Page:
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Exploring Fraser Island Australia

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Fraser Island also called K’gari, is a heritage-listed site in Queensland 250kms north from Brisbane. It is a fascinating place and is considered Queensland’s largest island and the largest sand island globally. Its amazing eco-system makes it for an exciting environment to explore. It is a unique place of rainforests, dunes, mangrove forests, and diverse animals and birds.

Over 500,000 people arrive here every year to enjoy this giant sandpit with a surface area of 120km x 15 km. If you plan to visit the East Coast of Australia Fraser Island must be on your bucket list.

A Guide To Fraser Island Australia

The Best Time to Visit Fraser

The best time to explore the island is during winter from May to August when it is dry, and the chances of rainfall are slim. You will need to have a 4WD to get around and thoroughly explore the destination. One great way would be to take a guided tour around the island. Many guided 4WD-tour options range from day trips to multi-day trips that cover the cost of renting a 4WD, your ferry pass, and luxury tours, including accommodation.

Best Places To Visit On Fraser Island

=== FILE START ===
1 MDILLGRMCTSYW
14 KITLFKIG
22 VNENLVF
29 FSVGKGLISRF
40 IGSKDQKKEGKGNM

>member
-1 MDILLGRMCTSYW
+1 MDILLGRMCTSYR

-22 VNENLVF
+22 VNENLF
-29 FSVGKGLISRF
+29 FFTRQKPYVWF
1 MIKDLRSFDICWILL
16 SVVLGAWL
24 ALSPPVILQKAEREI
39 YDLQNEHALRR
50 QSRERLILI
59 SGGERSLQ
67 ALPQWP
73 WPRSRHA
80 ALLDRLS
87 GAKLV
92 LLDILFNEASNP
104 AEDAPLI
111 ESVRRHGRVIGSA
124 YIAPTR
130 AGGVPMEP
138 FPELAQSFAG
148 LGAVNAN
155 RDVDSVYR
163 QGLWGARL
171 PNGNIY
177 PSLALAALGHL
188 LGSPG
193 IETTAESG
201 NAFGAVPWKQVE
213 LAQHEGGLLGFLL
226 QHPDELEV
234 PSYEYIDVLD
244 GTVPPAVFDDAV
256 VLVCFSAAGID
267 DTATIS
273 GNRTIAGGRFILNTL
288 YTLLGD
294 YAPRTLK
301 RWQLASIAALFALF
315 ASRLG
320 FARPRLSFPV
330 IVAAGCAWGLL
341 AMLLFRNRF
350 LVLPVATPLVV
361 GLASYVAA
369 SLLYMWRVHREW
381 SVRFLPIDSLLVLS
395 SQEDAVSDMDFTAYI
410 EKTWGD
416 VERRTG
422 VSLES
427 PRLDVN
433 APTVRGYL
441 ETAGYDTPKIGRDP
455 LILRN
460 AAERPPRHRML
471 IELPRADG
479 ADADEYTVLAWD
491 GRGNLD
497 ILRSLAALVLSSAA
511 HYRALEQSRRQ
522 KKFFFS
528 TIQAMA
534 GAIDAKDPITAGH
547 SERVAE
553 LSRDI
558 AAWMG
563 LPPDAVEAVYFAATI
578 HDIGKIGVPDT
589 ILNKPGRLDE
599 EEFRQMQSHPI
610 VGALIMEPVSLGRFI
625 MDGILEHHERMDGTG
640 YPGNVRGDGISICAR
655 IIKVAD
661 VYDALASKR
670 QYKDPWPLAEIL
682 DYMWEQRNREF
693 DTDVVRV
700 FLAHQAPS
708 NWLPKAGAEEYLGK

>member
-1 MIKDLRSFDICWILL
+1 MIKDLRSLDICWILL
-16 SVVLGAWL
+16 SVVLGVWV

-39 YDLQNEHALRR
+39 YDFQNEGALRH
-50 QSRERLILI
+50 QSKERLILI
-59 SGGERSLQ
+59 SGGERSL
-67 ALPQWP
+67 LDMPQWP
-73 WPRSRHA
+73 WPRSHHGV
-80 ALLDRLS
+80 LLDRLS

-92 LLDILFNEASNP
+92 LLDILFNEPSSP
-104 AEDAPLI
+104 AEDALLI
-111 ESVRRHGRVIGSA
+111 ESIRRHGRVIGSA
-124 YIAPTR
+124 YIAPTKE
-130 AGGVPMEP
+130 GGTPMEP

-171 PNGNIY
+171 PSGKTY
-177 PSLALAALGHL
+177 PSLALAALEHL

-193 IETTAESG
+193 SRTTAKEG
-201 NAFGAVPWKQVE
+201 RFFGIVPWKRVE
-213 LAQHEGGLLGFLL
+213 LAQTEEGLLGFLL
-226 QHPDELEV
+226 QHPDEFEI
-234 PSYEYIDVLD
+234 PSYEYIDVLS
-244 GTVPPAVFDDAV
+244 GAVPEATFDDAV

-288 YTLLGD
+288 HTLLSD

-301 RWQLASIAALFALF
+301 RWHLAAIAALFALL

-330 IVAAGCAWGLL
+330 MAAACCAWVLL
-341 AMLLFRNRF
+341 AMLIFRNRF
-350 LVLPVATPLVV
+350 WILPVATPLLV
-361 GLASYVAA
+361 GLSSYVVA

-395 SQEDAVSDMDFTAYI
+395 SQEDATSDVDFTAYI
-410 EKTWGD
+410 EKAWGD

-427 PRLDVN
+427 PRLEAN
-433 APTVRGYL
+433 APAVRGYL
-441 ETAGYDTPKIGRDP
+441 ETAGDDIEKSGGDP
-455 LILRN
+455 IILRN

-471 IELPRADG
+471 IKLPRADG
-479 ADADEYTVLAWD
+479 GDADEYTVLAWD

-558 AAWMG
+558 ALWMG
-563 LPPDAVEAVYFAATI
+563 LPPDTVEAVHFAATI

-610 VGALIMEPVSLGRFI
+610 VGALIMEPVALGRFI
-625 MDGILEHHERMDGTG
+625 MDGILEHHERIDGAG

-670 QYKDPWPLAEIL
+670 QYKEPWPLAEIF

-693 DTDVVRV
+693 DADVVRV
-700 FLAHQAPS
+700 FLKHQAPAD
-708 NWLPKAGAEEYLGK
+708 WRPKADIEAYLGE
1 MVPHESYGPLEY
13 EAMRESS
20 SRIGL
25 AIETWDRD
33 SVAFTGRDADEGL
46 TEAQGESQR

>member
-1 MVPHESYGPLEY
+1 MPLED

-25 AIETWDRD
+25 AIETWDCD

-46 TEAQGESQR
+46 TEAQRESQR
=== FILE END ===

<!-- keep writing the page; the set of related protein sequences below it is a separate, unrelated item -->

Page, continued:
75-Mile Beach

The 75-mile beach is a rugged stretch of sand on the east coast of the Island. It is not a safe place to swim and is also a landing strip for aircraft, but there is a lot you can do here. It has many amazing sites that you must visit like the Maheno Shipwreck, Champagne Pools, and the striking volcanic rock formation of Indian Head. You can enjoy a 20-minute scenic flight over this magnificent place to take in all its splendour.

Eli Creek

The largest creek on the eastern beach is Eli Creek, and it is a very popular swimming and picnic spot. It has a boardwalk that takes you inland through the gorgeous greenery. At the end of it, you can swim or float down the swiftly-flowing creek for a refreshing experience.

Maheno Shipwreck

The Maheno Shipwreck was a former luxury liner, and a World War 1 hospital ship washed ashore in 1935. It is an incredible sight, and just a few minutes drive away from Eli Creek. When the tide is favourable, you can go closer and take some beautiful pictures of it.


The Pinnacles Coloured Rocks

A few minutes north of the Maheno Wreck you will see the multi-coloured cliffs called the Pinnacles. It is a fantastic mix of reds, yellows, and browns created by minerals that leave the sand looking vibrant. It is a lovely picturesque spot, and you can spend some time admiring this natural spectacle. Take a short walk inland as well to get a closer look at Cathedral Beach.